A style of rhythmic vocal and human-body performance that emulates the sound of percussion instruments. This technique has been used in a cappella groups for years, but today it is perhaps mainly associated with hip hop music.
The vocal elements of beatboxing are based on hard consonant sounds and their variations. “Buh”, “cha”, and “ka” are commonly used, usually whispered rather than spoken. In addition, beatboxers incorporate sounds that emanate from chest thumps, cheek slaps, and hand claps into their rhythmic performances.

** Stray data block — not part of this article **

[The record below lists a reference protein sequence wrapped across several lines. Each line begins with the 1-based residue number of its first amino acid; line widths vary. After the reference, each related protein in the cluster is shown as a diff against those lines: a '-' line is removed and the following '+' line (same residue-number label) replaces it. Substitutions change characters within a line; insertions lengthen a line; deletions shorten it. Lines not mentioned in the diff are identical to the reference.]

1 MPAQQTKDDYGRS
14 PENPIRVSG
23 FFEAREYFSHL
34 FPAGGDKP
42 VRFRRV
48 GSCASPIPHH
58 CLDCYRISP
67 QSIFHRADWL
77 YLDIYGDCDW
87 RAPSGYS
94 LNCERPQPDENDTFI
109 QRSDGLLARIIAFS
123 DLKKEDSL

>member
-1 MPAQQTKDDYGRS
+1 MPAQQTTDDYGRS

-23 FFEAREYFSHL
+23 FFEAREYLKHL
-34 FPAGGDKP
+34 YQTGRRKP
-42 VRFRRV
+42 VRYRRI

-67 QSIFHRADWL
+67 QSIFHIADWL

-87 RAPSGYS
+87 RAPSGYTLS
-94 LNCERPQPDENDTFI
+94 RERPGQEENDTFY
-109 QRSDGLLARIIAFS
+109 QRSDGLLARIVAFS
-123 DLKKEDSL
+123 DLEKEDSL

With its origins in live performance, a significant component of beatboxing is skillful use of a microphone. Accomplished performers “work” the mic, moving it in and out to accentuate individual sounds. They often cup a cardioid mic to make use of the proximity effect to enhance low (“bass”) sounds.
The sampling era brought new life to beatboxing, since performers could load their sounds into a sampler or software program and “play” them with a keyboard or easily create loops.